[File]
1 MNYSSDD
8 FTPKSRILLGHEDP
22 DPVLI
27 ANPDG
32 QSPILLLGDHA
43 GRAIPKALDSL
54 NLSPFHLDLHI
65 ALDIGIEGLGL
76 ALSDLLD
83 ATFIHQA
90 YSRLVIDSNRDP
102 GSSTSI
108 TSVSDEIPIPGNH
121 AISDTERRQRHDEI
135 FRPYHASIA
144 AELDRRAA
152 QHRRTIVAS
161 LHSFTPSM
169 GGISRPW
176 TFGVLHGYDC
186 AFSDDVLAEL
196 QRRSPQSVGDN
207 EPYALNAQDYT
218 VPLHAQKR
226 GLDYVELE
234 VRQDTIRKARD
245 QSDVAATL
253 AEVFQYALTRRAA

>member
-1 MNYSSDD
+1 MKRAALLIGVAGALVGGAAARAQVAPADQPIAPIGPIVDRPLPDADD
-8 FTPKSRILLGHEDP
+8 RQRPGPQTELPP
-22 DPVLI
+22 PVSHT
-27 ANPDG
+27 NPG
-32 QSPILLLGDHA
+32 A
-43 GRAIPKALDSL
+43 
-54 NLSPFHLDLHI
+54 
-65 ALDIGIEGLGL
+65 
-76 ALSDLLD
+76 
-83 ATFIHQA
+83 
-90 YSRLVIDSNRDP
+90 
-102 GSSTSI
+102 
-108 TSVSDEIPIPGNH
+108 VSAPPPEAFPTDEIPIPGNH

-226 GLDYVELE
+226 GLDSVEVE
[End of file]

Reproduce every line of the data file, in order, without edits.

1 MNYSSDD
8 FTPKSRILLGHEDP
22 DPVLI
27 ANPDG
32 QSPILLLGDHA
43 GRAIPKALDSL
54 NLSPFHLDLHI
65 ALDIGIEGLGL
76 ALSDLLD
83 ATFIHQA
90 YSRLVIDSNRDP
102 GSSTSI
108 TSVSDEIPIPGNH
121 AISDTERRQRHDEI
135 FRPYHASIA
144 AELDRRAA
152 QHRRTIVAS
161 LHSFTPSM
169 GGISRPW
176 TFGVLHGYDC
186 AFSDDVLAEL
196 QRRSPQSVGDN
207 EPYALNAQDYT
218 VPLHAQKR
226 GLDYVELE
234 VRQDTIRKARD
245 QSDVAATL
253 AEVFQYALTRRAA

>member
-1 MNYSSDD
+1 MKRAALLIGVAGALVGGAAARAQVAPADQPIAPIGPIVDRPLPDADD
-8 FTPKSRILLGHEDP
+8 RQRPGPQTELPP
-22 DPVLI
+22 PVSHT
-27 ANPDG
+27 NPG
-32 QSPILLLGDHA
+32 A
-43 GRAIPKALDSL
+43 
-54 NLSPFHLDLHI
+54 
-65 ALDIGIEGLGL
+65 
-76 ALSDLLD
+76 
-83 ATFIHQA
+83 
-90 YSRLVIDSNRDP
+90 
-102 GSSTSI
+102 
-108 TSVSDEIPIPGNH
+108 VSAPPPEAFPTDEIPIPGNH

-226 GLDYVELE
+226 GLDSVEVE